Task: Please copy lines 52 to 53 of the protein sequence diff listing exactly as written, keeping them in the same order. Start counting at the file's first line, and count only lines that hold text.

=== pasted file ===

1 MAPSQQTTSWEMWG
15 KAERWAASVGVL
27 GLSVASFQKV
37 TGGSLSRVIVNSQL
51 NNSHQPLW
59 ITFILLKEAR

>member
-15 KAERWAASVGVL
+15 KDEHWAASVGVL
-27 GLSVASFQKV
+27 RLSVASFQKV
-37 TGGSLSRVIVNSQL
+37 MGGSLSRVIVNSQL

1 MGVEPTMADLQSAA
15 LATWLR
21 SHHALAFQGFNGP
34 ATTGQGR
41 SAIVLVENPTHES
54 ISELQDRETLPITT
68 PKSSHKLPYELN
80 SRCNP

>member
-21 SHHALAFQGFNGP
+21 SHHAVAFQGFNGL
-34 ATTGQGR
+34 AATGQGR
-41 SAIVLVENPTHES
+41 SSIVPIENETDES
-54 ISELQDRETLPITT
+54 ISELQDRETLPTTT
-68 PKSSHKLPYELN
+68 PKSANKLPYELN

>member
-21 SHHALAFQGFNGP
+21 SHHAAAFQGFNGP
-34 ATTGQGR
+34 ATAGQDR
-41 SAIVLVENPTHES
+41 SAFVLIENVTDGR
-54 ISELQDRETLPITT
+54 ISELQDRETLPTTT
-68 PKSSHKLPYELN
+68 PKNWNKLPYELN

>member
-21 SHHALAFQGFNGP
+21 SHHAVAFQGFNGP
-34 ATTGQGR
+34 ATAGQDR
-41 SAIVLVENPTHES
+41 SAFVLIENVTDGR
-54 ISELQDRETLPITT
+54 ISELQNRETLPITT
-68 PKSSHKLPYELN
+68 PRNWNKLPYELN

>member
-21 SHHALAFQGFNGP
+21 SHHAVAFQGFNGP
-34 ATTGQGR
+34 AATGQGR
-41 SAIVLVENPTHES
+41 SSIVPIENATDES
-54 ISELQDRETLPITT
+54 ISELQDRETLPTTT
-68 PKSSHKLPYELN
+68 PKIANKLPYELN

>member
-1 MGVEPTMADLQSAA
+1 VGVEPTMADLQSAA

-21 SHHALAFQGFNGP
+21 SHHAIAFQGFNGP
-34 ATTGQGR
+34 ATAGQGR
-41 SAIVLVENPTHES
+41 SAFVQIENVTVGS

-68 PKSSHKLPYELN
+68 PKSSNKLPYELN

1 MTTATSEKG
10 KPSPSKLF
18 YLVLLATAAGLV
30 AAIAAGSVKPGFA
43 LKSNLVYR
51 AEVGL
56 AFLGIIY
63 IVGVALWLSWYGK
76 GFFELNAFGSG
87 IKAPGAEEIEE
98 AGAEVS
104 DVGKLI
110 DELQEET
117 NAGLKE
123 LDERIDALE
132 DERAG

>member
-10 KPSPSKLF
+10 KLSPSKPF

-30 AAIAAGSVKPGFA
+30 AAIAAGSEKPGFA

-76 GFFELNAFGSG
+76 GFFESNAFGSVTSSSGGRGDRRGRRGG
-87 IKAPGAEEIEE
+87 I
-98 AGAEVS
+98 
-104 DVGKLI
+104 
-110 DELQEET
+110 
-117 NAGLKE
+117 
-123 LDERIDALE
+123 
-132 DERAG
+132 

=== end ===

+54 ISELQNRETLPITT
-68 PKSSHKLPYELN